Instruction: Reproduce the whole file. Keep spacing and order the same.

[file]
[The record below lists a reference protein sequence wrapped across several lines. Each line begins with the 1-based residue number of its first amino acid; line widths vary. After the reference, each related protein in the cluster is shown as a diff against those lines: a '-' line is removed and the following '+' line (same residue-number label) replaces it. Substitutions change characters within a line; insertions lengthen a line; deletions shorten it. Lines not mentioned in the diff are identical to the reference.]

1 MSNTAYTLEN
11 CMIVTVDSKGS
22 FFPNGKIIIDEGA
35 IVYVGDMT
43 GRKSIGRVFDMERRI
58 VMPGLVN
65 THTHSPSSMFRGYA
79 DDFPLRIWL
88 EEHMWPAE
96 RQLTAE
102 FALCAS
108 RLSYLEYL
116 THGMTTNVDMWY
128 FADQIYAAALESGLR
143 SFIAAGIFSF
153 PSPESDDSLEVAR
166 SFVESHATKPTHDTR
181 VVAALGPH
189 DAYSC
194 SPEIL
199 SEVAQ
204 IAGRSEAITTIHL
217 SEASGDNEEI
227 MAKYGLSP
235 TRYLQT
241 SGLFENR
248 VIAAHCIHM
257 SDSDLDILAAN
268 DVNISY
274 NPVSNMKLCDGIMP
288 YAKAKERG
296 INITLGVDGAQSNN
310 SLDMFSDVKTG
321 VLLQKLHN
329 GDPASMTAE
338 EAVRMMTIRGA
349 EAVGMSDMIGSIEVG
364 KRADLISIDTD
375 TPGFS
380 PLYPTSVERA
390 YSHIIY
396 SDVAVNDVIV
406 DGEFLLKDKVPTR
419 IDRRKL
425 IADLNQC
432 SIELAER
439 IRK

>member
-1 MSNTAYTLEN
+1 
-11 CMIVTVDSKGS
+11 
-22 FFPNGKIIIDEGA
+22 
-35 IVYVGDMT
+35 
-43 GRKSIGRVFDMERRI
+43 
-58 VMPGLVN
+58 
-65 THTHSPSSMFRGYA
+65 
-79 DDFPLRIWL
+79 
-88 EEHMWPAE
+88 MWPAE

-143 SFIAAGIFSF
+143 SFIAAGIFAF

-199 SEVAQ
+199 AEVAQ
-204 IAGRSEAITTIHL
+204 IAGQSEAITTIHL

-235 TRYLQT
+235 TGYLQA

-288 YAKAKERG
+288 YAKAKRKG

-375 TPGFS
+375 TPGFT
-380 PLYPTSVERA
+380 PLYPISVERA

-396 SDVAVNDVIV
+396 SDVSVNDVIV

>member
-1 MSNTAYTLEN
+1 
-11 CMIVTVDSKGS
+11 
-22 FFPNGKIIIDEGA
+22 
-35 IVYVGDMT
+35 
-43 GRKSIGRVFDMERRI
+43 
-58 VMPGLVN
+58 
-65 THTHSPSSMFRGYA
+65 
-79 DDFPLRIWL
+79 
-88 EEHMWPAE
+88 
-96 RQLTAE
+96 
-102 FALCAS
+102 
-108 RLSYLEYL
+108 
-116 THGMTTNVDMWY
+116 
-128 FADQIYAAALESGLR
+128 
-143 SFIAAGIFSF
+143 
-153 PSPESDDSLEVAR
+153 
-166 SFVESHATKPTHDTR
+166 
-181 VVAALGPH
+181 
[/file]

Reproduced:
[The record below lists a reference protein sequence wrapped across several lines. Each line begins with the 1-based residue number of its first amino acid; line widths vary. After the reference, each related protein in the cluster is shown as a diff against those lines: a '-' line is removed and the following '+' line (same residue-number label) replaces it. Substitutions change characters within a line; insertions lengthen a line; deletions shorten it. Lines not mentioned in the diff are identical to the reference.]

1 MSNTAYTLEN
11 CMIVTVDSKGS
22 FFPNGKIIIDEGA
35 IVYVGDMT
43 GRKSIGRVFDMERRI
58 VMPGLVN
65 THTHSPSSMFRGYA
79 DDFPLRIWL
88 EEHMWPAE
96 RQLTAE
102 FALCAS
108 RLSYLEYL
116 THGMTTNVDMWY
128 FADQIYAAALESGLR
143 SFIAAGIFSF
153 PSPESDDSLEVAR
166 SFVESHATKPTHDTR
181 VVAALGPH
189 DAYSC
194 SPEIL
199 SEVAQ
204 IAGRSEAITTIHL
217 SEASGDNEEI
227 MAKYGLSP
235 TRYLQT
241 SGLFENR
248 VIAAHCIHM
257 SDSDLDILAAN
268 DVNISY
274 NPVSNMKLCDGIMP
288 YAKAKERG
296 INITLGVDGAQSNN
310 SLDMFSDVKTG
321 VLLQKLHN
329 GDPASMTAE
338 EAVRMMTIRGA
349 EAVGMSDMIGSIEVG
364 KRADLISIDTD
375 TPGFS
380 PLYPTSVERA
390 YSHIIY
396 SDVAVNDVIV
406 DGEFLLKDKVPTR
419 IDRRKL
425 IADLNQC
432 SIELAER
439 IRK

>member
-1 MSNTAYTLEN
+1 
-11 CMIVTVDSKGS
+11 
-22 FFPNGKIIIDEGA
+22 
-35 IVYVGDMT
+35 
-43 GRKSIGRVFDMERRI
+43 
-58 VMPGLVN
+58 
-65 THTHSPSSMFRGYA
+65 
-79 DDFPLRIWL
+79 
-88 EEHMWPAE
+88 MWPAE

-143 SFIAAGIFSF
+143 SFIAAGIFAF

-199 SEVAQ
+199 AEVAQ
-204 IAGRSEAITTIHL
+204 IAGQSEAITTIHL

-235 TRYLQT
+235 TGYLQA

-288 YAKAKERG
+288 YAKAKRKG

-375 TPGFS
+375 TPGFT
-380 PLYPTSVERA
+380 PLYPISVERA

-396 SDVAVNDVIV
+396 SDVSVNDVIV

>member
-1 MSNTAYTLEN
+1 
-11 CMIVTVDSKGS
+11 
-22 FFPNGKIIIDEGA
+22 
-35 IVYVGDMT
+35 
-43 GRKSIGRVFDMERRI
+43 
-58 VMPGLVN
+58 
-65 THTHSPSSMFRGYA
+65 
-79 DDFPLRIWL
+79 
-88 EEHMWPAE
+88 
-96 RQLTAE
+96 
-102 FALCAS
+102 
-108 RLSYLEYL
+108 
-116 THGMTTNVDMWY
+116 
-128 FADQIYAAALESGLR
+128 
-143 SFIAAGIFSF
+143 
-153 PSPESDDSLEVAR
+153 
-166 SFVESHATKPTHDTR
+166 
-181 VVAALGPH
+181 